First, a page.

In February, the Pipeline and Hazardous Materials Safety Administration (PHMSA) and the Transportation Security Administration (TSA), which are agencies within the Department of Transportation (DOT), announced an updated pipeline security agreement.
The updated agreement is designed to increase ongoing safety and security efforts to protect our nation’s energy assets. This includes increased efforts to protect pipeline operations from the increased risk of cyber attacks.
When the updated agreement was announced in February, the coronavirus was a looming threat to our nation, but not the immediate threat that COVID-19 has become as a national emergency.
Because of the challenges presented by COVID-19 (maintaining pipeline safety in new or different control room environments, optimizing SCADA system performance, ensuring business continuity, and protecting the health of available personnel to support operations), the security challenge has evolved to ensure that pipeline operators can maintain a strong cyber defense when there is tremendous strain on resources.
The new agreement between PHMSA and TSA provides the framework for how these agencies plan to work together to ensure that operators can continue to maintain safe operations.
Main Purpose of the PHMSA and TSA Security Agreement
As identified by the DOT in their announcement, the main purpose of the updated security agreement is to define each agency’s “respective authorities and responsibilities regarding pipeline safety and security.”
The goal is to enhance cooperation and collaboration through information sharing, strong communication, and more efficient processes that will allow both agencies to better support companies and operators.
Specific to the pipeline industry, the DOT has requested that PHMSA and TSA “use an interagency protocol to enhance timely sharing of information that is intended to facilitate the agencies’ sharing of information with the federal pipeline stakeholder community.”
Both agencies have also been requested to expand efforts to “improve alignment of communication efforts between themselves and pipeline stakeholders.”
Why the Emphasis on Pipeline Cybersecurity?
An important point that relates to securing pipeline assets is that TSA is being asked to share information with PHMSA on “pipeline security incidents and threats to pipeline infrastructure.”
This is related to a December 2019 pipeline security incident, where a natural gas compression facility was targeted by a ransomware attack that shut down the pipeline for two days.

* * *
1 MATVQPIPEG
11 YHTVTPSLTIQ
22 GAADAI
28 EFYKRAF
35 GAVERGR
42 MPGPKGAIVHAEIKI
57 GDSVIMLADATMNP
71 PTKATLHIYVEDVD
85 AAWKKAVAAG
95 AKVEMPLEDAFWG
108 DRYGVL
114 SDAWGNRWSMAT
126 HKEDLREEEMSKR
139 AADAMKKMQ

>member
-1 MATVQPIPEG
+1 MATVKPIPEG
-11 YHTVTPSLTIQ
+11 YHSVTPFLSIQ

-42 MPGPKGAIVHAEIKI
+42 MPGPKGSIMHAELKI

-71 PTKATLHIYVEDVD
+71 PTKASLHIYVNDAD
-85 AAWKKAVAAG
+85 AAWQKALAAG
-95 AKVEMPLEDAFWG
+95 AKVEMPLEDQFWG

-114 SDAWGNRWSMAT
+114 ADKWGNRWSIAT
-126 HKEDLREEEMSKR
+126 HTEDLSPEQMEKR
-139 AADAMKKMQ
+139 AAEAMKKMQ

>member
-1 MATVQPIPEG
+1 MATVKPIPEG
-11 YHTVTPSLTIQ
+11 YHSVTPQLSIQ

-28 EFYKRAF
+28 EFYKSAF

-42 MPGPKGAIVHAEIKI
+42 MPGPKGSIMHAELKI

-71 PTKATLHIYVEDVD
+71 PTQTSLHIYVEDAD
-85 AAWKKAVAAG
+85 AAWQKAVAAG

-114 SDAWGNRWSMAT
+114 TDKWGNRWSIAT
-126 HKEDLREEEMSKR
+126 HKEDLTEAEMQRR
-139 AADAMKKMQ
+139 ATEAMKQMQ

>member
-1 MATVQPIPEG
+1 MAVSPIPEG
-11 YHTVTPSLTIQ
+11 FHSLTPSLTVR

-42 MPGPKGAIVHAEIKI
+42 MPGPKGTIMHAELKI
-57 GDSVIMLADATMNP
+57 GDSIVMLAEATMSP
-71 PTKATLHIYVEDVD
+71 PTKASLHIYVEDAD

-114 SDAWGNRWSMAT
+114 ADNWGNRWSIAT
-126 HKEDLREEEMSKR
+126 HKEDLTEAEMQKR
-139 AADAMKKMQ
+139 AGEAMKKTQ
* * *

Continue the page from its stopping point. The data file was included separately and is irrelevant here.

The Cybersecurity and Infrastructure Security Agency (CISA), a division of the Department of Homeland Security (DHS), made the public disclosure about the attack.
In response to the rising threat of cybersecurity threats, the DOT has asked TSA and PHMSA to pursue effective collaboration with CISA to protect critical pipeline infrastructure. This includes sharing information with CISA to coordinate cybersecurity efforts with other agencies.
Will There Be New Standards or Regulations?
The updated pipeline security agreement sets in motion the potential for new standards, regulations, or guidelines that could impact pipeline operators.
There is a framework for new standards included in the updated annex to the memorandum of understanding between the DHS and DOT concerning TSA and PHMSA security and safety efforts.
The call to action for both TSA and PHMSA includes the following:
- Review the adequacy of existing standards.
- Identify any gaps that should be addressed through rulemaking, guidelines, or directives.
- Identify best practices and consider opportunities to promote these practices.
- Explore opportunities to build on existing standards-setting activities or processes without creating regulatory burdens.
- PHMSA will coordinate with TSA to develop standards, regulations, guidelines, or directives that affect pipeline transportation security.
- TSA will coordinate with PHMSA to develop standards, regulations, guidelines, or directives that affect pipeline transportation safety.
This section of the memo includes a provision that “emergencies or other exigent circumstances” may preclude thorough coordination prior to dissemination of any measures. COVID-19 would seem to fall into this category, potentially delaying the process of initiating potential rulemaking concerning pipeline security and safety.
How Will PHMSA Communicate with Pipeline Stakeholders?
Specific to the role of PHMSA in the revised pipeline safety agreement, PHMSA has been asked to continue building on existing relationships with public and private stakeholders to “identify and respond to stakeholders needs and concerns.”
Because security and safety often overlap — hence the need for an updated agreement between PHMSA and TSA — there will be increased efforts to communicate publicly with pipeline stakeholders about issues that could affect operational integrity.
Also, before any requirements, standards, best practices, or guidelines are disseminated, both PHMSA and TSA will share information with each other to review how the rules affect their constituents.
Ultimately, the goal is to coordinate efforts to improve security and safety while minimizing duplicate efforts, disruptions to current operations, and costs imposed on stakeholders.
How Does This Affect Pipeline Operators Now?
Pipeline operators should continue to maintain communication with PHMSA about pipeline security concerns or threats. This is especially important during a period of heightened security risk and vulnerabilities indirectly caused by the COVID-19 national emergency.
Information shared with PHMSA will help the agency better coordinate security and safety efforts with TSA to protect pipeline assets.
Contact us today to discuss how we can support your operation during this time. We are here to help.